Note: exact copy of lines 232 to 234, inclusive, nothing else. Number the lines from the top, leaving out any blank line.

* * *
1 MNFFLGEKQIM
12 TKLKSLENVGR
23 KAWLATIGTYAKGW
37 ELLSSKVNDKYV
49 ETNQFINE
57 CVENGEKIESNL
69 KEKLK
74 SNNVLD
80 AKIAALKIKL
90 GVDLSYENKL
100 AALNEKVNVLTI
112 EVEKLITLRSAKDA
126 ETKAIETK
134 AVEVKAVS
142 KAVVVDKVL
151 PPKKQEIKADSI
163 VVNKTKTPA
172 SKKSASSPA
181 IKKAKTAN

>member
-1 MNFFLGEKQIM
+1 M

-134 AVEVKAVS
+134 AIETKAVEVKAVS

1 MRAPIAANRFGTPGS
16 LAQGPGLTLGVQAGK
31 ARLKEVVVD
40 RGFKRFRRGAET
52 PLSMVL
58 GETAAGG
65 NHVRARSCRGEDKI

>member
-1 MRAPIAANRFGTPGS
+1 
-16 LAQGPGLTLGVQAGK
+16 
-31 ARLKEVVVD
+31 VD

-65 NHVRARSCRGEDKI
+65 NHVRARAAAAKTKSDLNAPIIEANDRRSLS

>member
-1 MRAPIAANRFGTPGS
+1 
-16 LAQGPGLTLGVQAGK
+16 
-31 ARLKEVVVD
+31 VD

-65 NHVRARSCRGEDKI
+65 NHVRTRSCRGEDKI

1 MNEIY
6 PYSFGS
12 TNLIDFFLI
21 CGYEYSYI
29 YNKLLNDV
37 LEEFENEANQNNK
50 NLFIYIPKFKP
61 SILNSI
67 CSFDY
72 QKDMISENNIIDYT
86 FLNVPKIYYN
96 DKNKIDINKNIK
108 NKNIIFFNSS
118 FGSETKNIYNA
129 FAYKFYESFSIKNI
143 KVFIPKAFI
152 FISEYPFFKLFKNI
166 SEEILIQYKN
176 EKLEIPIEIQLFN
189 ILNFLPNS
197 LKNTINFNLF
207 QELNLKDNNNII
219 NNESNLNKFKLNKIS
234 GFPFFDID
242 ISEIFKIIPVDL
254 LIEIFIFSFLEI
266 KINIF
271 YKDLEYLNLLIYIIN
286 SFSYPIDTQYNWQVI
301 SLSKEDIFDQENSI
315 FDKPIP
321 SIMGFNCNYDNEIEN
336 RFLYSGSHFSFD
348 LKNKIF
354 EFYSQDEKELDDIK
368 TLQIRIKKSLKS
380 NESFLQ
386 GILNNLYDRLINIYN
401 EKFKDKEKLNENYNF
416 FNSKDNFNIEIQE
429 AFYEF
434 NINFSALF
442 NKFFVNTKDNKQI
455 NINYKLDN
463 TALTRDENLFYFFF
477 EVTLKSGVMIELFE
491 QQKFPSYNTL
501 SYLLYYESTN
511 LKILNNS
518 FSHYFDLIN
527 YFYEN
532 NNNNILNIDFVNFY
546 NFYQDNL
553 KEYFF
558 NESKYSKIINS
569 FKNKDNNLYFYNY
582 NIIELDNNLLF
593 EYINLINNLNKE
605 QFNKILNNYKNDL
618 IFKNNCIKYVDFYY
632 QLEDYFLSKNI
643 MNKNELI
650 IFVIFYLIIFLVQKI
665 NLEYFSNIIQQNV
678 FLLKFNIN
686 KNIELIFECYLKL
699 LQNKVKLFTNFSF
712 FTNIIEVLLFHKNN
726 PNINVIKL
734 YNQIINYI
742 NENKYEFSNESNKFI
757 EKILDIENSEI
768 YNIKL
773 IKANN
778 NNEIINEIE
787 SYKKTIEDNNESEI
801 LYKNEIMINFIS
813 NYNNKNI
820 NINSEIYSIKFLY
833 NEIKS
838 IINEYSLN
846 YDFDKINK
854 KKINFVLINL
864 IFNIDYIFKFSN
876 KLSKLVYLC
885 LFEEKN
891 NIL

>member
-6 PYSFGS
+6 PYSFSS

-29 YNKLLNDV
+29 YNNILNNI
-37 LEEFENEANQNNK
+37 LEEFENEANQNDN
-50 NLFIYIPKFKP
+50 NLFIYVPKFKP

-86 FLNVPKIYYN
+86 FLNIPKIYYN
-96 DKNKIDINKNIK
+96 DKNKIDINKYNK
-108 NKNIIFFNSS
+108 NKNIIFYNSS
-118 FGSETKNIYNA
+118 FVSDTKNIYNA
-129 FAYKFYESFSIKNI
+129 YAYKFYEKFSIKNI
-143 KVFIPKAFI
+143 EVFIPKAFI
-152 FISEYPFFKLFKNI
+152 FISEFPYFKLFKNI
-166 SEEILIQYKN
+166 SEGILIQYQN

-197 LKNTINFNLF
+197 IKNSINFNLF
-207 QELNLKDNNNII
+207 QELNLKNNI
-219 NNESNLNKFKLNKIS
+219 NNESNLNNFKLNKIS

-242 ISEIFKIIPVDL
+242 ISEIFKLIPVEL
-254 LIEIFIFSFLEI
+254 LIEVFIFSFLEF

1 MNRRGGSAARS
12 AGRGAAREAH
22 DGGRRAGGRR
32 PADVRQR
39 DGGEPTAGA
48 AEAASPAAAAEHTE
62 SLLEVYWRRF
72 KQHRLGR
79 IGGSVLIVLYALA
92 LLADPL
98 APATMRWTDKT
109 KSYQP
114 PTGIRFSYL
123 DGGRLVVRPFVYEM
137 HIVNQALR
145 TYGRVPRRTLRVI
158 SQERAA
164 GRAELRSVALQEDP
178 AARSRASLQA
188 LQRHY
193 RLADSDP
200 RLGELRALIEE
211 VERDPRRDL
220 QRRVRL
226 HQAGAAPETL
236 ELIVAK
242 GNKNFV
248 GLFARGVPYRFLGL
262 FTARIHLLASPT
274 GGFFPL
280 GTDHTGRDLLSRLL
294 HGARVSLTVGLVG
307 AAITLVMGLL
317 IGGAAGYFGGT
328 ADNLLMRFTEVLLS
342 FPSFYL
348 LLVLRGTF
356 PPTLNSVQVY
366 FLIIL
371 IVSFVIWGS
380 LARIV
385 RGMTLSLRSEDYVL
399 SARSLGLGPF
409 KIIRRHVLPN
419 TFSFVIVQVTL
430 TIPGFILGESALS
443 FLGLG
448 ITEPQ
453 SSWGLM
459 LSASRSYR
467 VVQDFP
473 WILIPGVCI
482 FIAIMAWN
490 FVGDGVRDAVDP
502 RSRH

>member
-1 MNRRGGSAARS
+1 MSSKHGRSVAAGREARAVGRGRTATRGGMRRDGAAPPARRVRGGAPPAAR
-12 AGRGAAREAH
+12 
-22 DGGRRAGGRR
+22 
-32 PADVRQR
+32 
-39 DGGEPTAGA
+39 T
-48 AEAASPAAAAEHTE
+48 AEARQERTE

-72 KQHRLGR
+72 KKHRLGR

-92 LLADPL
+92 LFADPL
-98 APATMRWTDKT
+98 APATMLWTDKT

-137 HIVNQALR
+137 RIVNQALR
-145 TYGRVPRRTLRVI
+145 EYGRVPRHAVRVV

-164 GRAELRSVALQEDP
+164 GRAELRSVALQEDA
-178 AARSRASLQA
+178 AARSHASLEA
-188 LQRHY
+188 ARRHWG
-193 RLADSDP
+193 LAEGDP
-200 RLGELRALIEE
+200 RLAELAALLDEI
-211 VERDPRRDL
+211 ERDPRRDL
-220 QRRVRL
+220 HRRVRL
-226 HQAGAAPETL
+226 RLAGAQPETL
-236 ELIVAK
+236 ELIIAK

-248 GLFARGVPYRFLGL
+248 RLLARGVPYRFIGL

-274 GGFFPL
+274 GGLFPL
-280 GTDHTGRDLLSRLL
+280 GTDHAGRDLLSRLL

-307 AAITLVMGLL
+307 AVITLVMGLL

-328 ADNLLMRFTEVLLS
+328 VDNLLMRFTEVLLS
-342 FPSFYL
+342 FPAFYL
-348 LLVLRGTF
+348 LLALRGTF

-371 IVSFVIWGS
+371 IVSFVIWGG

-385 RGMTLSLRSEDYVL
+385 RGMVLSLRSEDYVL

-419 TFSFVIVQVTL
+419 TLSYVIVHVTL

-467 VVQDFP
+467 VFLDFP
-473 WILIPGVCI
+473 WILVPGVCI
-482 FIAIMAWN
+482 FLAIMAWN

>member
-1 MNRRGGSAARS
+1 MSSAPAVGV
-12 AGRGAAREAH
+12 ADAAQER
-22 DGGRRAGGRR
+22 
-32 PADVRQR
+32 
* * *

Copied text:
-22 DGGRRAGGRR
+22 
-32 PADVRQR